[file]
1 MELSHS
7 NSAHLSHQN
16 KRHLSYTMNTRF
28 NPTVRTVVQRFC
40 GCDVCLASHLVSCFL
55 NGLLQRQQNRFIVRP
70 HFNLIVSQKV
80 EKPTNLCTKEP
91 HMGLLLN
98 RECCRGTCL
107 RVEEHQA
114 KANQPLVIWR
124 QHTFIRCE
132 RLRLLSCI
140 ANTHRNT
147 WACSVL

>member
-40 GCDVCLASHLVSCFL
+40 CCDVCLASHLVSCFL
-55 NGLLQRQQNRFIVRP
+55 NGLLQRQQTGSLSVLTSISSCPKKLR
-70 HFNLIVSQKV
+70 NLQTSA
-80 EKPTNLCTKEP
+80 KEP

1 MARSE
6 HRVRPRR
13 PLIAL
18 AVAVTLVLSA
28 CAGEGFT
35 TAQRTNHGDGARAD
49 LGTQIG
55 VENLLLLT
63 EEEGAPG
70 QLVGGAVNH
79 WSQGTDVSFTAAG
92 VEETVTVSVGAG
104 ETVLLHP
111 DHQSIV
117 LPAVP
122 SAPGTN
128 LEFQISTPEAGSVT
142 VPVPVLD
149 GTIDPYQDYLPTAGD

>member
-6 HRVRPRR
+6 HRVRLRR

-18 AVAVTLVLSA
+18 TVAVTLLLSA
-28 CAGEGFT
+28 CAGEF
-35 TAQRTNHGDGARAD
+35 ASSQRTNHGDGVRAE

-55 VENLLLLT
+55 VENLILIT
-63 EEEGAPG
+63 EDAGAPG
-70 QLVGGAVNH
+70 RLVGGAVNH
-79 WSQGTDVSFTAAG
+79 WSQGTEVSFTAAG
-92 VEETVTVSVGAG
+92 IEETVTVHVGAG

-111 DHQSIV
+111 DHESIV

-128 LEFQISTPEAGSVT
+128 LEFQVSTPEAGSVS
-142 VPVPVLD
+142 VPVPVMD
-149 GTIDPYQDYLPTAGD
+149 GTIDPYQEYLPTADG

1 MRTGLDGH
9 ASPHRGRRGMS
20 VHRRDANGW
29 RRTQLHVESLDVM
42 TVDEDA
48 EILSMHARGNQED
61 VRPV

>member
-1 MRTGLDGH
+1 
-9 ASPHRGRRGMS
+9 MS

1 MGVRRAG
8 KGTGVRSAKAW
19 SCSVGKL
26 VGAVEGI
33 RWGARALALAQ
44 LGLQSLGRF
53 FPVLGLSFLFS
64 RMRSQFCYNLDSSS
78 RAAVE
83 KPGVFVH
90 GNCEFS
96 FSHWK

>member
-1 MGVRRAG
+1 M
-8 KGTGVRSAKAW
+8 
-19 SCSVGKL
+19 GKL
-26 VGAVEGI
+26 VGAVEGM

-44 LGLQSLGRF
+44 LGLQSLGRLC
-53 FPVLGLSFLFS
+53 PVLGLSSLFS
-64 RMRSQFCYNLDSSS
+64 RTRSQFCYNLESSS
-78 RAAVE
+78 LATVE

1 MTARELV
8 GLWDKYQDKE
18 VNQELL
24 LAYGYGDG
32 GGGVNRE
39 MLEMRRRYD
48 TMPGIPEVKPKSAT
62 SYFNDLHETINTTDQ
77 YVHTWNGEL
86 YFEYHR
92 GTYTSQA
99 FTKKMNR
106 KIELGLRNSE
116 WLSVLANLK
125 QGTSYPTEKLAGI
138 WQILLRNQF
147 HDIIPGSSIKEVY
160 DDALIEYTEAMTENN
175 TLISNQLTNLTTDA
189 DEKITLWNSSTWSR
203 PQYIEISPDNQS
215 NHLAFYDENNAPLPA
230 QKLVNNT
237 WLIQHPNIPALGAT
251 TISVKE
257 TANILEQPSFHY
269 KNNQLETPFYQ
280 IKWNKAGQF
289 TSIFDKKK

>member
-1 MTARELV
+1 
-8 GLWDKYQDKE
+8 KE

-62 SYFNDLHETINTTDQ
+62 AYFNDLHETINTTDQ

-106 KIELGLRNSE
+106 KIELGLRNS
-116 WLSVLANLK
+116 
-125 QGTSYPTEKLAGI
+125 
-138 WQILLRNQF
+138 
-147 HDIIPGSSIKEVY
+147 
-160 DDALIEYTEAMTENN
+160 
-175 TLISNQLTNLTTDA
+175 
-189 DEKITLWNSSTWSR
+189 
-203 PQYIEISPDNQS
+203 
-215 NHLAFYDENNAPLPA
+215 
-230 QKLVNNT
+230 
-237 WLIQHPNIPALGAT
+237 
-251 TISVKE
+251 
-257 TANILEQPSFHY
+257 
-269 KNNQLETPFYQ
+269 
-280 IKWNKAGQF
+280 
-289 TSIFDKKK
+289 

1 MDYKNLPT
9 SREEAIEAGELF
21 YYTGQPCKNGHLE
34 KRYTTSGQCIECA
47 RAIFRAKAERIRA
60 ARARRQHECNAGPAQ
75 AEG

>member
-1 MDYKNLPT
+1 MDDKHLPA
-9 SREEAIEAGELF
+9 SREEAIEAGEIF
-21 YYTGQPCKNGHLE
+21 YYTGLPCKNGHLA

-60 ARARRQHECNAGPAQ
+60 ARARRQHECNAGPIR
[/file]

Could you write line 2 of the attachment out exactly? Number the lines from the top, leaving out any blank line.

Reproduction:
7 NSAHLSHQN